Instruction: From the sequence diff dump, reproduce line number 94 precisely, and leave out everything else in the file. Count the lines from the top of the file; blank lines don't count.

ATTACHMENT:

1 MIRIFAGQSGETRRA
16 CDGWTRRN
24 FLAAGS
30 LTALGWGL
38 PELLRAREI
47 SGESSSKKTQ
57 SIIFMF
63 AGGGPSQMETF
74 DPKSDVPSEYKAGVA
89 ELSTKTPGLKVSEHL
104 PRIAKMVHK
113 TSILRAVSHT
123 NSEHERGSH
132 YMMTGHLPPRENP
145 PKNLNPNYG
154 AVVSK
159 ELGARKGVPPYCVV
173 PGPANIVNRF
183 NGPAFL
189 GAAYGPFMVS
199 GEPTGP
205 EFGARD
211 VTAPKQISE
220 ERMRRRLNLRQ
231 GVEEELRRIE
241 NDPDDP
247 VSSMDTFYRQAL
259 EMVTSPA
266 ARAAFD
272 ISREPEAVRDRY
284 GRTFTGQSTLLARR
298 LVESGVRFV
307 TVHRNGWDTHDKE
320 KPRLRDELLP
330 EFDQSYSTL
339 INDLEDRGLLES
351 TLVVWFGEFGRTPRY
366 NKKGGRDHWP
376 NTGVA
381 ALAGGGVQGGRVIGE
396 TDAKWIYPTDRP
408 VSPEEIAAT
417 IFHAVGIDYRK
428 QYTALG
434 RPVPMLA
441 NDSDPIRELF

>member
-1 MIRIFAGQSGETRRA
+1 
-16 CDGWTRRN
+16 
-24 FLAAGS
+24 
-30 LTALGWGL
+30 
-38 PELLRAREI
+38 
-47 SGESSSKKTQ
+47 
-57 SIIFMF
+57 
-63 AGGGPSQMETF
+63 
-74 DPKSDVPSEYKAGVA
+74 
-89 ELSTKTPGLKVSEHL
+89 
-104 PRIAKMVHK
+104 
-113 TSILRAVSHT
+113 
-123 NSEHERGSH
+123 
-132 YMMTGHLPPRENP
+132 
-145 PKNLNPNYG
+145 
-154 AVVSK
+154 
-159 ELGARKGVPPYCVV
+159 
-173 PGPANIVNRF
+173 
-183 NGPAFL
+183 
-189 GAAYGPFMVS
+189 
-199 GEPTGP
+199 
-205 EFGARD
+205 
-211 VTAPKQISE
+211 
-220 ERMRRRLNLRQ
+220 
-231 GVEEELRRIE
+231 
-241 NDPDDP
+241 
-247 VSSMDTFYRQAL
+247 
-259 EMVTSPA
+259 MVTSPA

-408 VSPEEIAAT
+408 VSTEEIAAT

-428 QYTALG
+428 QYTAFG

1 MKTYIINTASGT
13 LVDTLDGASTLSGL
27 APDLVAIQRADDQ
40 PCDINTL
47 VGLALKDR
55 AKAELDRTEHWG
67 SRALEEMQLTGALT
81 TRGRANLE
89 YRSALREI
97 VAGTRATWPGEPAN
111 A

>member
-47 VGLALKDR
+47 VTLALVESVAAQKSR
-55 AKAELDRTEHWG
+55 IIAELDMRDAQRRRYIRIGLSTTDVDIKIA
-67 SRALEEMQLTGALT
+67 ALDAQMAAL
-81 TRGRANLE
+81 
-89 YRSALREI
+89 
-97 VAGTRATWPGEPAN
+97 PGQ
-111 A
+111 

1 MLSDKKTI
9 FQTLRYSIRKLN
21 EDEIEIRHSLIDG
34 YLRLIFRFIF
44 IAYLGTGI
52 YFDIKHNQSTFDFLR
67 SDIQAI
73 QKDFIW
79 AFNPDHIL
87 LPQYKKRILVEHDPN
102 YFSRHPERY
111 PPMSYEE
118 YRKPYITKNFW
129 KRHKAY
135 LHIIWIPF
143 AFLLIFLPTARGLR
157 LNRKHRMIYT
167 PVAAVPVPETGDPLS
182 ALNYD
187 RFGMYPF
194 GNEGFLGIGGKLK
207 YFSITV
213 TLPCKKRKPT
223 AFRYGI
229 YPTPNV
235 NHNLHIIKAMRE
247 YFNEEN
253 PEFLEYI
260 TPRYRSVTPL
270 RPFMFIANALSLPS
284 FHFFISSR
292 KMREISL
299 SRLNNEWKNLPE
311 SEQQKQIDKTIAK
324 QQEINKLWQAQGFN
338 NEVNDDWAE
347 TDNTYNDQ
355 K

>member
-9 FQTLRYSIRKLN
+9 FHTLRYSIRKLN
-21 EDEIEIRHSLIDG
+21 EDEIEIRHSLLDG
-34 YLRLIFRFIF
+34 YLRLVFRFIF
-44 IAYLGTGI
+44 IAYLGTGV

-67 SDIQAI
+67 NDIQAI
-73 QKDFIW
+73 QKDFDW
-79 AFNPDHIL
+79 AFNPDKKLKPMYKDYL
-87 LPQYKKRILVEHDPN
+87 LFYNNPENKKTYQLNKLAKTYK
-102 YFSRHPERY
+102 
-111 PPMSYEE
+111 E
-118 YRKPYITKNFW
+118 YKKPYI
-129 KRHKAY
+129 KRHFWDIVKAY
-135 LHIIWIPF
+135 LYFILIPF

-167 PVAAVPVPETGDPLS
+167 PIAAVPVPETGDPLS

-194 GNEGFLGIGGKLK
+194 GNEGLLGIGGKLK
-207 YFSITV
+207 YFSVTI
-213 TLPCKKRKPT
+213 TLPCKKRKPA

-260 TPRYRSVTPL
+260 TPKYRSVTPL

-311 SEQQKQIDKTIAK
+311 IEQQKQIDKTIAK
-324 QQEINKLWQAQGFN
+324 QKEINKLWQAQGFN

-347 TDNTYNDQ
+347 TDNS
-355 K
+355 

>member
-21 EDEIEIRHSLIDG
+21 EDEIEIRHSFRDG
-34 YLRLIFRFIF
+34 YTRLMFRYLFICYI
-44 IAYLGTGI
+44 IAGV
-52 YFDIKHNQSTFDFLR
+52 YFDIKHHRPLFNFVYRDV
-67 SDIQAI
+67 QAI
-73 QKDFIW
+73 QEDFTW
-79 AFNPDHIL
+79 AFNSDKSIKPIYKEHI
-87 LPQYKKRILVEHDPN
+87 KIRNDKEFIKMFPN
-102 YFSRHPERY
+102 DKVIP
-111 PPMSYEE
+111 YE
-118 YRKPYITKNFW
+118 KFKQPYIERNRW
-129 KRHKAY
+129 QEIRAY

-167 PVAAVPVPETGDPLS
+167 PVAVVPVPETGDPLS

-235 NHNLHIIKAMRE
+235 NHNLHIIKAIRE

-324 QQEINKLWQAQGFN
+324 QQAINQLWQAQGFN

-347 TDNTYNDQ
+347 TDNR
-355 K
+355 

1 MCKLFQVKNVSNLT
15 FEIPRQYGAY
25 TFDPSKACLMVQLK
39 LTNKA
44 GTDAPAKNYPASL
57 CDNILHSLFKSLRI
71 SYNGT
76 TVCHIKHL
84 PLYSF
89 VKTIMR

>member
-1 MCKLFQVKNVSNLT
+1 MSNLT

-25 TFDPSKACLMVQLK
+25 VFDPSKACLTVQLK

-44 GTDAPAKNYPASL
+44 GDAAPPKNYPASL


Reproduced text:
-220 ERMRRRLNLRQ